Macs Are Virus Targets, Some Experts Warn
Sunday, April 30, 2006; 3:14 PM
SAN FRANCISCO -- Benjamin Daines was browsing the Web when he clicked on a series of links that promised pictures of an unreleased update to his computer's operating system.
Instead, a window opened on the screen and strange commands ran as if the machine was under the control of someone _ or something _ else.
Daines was the victim of a computer virus.
Such headaches are hardly unusual on PCs running Microsoft Corp.'s Windows operating system. Daines, however, was using a Mac _ an Apple Computer Inc. machine often touted as being immune to such risks.
He and at least one other person who clicked on the links were infected by what security experts call the first-ever virus for Mac OS X, the operating system that has shipped with every Mac sold since 2001 and has survived virtually unscathed from the onslaught of malware unleashed on the Internet in recent years.
"It just shows people that no matter what kind of computer you use you are still open to some level of attack," said Daines, a 29-year-old British chemical engineer who once considered Macs invulnerable to such attacks.
Apple's iconic status, growing market share and adoption of same microprocessors used in machines running Windows are making Macs a bigger target, some experts warn.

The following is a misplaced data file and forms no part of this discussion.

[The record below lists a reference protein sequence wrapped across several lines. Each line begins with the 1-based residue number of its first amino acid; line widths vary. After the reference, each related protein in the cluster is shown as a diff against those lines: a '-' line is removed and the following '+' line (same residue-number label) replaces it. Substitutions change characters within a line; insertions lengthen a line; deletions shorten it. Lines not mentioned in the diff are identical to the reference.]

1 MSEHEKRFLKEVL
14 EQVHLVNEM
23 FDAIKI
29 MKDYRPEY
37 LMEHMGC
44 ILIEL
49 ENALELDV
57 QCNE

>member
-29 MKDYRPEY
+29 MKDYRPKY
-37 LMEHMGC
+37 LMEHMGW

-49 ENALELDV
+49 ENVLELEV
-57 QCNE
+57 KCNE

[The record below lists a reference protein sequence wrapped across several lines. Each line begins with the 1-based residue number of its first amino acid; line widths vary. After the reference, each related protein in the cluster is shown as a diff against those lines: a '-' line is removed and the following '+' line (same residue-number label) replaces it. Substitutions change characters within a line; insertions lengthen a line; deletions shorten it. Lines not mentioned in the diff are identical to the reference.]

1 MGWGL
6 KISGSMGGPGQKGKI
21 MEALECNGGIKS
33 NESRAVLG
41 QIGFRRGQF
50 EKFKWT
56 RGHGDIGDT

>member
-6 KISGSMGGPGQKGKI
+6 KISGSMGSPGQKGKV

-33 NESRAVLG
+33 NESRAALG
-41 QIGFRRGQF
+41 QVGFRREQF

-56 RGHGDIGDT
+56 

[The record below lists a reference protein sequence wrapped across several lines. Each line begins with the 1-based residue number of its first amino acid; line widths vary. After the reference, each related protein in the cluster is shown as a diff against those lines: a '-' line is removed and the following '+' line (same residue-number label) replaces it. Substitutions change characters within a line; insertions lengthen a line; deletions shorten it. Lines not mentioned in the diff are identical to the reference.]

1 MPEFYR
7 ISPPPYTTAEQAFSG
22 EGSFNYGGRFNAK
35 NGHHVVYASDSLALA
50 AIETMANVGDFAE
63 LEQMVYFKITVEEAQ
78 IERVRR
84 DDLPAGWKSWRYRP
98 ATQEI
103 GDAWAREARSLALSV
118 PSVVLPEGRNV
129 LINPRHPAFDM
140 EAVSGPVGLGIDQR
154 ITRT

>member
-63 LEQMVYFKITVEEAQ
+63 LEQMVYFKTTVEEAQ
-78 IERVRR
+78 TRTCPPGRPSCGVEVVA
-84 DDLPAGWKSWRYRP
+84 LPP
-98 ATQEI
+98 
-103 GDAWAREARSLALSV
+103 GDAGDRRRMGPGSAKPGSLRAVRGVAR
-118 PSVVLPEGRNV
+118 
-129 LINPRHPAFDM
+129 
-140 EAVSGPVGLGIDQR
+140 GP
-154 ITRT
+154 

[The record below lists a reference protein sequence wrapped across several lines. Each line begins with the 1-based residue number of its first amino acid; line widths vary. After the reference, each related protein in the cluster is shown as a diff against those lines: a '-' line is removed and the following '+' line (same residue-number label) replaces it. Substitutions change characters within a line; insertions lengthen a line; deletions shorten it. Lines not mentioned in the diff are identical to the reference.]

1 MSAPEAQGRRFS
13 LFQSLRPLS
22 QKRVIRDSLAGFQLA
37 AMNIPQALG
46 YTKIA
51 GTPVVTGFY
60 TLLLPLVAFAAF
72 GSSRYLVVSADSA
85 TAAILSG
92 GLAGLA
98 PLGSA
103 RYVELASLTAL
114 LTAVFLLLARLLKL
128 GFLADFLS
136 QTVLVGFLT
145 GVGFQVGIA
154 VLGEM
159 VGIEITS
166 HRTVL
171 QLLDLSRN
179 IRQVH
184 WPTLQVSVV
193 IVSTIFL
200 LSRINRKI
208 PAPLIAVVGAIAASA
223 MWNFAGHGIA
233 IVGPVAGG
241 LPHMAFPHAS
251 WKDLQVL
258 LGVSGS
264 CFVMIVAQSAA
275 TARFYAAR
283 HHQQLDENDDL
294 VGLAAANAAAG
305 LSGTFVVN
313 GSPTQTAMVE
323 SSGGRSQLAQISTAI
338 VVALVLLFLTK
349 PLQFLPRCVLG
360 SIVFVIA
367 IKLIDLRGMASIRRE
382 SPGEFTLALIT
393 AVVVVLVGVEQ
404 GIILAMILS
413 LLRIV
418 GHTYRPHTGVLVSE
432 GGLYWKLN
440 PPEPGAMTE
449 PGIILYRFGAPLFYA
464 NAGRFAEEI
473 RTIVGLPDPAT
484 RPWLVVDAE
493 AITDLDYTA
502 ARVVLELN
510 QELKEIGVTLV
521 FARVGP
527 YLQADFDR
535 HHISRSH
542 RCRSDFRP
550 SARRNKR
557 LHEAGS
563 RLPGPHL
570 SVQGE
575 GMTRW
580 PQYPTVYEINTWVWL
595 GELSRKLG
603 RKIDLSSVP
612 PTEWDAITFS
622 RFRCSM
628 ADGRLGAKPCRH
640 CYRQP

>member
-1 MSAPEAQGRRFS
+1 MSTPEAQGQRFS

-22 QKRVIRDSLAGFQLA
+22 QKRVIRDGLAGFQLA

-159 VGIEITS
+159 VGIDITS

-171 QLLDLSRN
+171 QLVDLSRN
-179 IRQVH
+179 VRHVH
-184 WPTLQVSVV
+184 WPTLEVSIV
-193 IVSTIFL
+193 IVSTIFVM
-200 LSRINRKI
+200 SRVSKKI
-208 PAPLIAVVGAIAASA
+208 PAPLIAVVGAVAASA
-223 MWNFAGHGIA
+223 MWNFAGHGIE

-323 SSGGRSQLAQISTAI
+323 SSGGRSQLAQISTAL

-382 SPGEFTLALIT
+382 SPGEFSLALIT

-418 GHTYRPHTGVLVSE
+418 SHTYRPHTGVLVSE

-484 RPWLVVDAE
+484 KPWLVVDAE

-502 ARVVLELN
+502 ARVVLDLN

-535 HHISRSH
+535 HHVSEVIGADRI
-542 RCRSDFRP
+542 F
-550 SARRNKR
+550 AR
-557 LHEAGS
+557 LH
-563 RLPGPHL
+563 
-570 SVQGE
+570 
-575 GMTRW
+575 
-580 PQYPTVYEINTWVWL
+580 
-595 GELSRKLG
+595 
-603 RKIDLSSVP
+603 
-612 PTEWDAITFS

Apple's most recent wake-up call came last week, as a Southern California researcher reported seven new vulnerabilities. Tom Ferris said malicious Web sites can exploit the holes without a user's knowledge, potentially allowing a criminal to execute code remotely and gain access to passwords and other sensitive information.
Ferris said he warned Apple of the vulnerabilities in January and February and that the company has yet to patch the holes, prompting him to compare the Cupertino-based computer maker to Microsoft three years ago, when the world's largest software company was criticized for being slow to respond to weaknesses in its products.
"They didn't know how to deal with security, and I think Apple is in the same situation now," said Ferris, himself a Mac user.
Apple officials point to the company's virtually unvarnished security track record and disputed claims that Mac OS X is more susceptible to attack now than in the past.
Apple plans to patch the holes reported by Ferris in the next automatic update of Mac OS X, and there have been no reports of them being exploited, spokeswoman Natalie Kerris said. She disagreed that the vulnerabilities make it possible for a criminal to run code on a targeted machine.